Peer Networks Serve as the Backbone of Community Support
The community is at the centre of the HIV response and intervention. For this, at the grassroots, a unique camaraderie exists within community members, which is capitalised on the ground to seamlessly connect members with services. Whether it is reporting and redressal of a violent incident or opening a bank account, or using government welfare services, the first point of contact is always another community member — an individual who has seen it all, and wants to reach out to others like her.
Since 2004, with the commencement of HIV/AIDS programmes, a cadre of women leaders have emerged as well. The objective of these programmes was to reduce the risk and vulnerability from HIV/AIDS infections, but in the process, it gave rise to a collective of sex workers who began questioning discriminatory legal and political frameworks. Since 2014, 2,130 women have assumed the role of women’s rights defenders within 71 community organisations in 47 districts spread across Maharashtra, Telangana, Andhra Pradesh, Tamil Nadu and Karnataka. These women are the basic structure of the community organisations and the primary advocates of human rights in the districts where they work. They are also usually the first responders to any instance of gender-based violence in their jurisdiction.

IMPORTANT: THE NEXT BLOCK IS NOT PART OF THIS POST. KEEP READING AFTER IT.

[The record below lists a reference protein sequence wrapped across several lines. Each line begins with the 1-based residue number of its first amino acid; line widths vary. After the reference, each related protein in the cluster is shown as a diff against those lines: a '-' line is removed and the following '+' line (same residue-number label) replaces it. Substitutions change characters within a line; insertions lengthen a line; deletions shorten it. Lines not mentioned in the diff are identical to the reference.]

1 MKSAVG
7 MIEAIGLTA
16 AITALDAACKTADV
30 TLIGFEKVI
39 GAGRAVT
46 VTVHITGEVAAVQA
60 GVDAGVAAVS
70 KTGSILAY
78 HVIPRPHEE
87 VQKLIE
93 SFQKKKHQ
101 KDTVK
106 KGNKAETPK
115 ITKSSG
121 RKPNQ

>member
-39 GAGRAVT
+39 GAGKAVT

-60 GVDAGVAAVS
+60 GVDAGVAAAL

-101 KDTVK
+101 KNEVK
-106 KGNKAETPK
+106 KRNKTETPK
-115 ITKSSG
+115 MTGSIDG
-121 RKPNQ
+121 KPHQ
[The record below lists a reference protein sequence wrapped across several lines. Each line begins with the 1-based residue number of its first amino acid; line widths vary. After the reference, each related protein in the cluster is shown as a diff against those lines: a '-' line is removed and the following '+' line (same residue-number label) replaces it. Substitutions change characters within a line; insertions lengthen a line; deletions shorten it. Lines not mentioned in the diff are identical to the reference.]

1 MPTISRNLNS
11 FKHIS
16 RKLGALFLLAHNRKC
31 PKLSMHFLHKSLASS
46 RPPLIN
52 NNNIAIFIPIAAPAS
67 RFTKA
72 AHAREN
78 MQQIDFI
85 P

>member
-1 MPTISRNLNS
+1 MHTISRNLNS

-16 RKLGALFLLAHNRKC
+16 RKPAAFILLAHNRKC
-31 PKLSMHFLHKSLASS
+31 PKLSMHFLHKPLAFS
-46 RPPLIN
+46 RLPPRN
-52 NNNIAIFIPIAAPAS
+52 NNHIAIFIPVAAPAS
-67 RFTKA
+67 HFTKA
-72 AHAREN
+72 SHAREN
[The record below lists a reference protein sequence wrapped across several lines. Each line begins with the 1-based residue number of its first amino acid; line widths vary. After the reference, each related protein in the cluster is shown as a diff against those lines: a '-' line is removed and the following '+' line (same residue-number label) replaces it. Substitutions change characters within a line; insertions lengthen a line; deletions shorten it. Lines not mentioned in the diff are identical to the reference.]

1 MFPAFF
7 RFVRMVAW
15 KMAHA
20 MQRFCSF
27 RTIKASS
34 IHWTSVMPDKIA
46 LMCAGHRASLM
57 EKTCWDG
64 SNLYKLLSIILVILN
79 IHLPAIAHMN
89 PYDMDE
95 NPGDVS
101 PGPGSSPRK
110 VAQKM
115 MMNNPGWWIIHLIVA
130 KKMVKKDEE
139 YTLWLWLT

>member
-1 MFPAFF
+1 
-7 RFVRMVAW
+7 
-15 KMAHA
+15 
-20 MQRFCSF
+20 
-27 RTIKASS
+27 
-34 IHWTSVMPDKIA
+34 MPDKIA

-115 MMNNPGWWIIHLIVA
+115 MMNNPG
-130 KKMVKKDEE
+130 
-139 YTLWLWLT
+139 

Sudha, a sex-worker who is HIV positive, was shunned by her in-laws. Living in Shahada Town with her son and daughter in law, she gave up sex work recently because of immense support from her peers at the community organisation. They regularly counselled her, provided her with nutrition and also supported her with financial planning. After struggling for years as a sex-worker and depending on others for financial resources, today, Sudha is no longer financially dependent. She has her own Kirana store.
Acceptance of diverse identities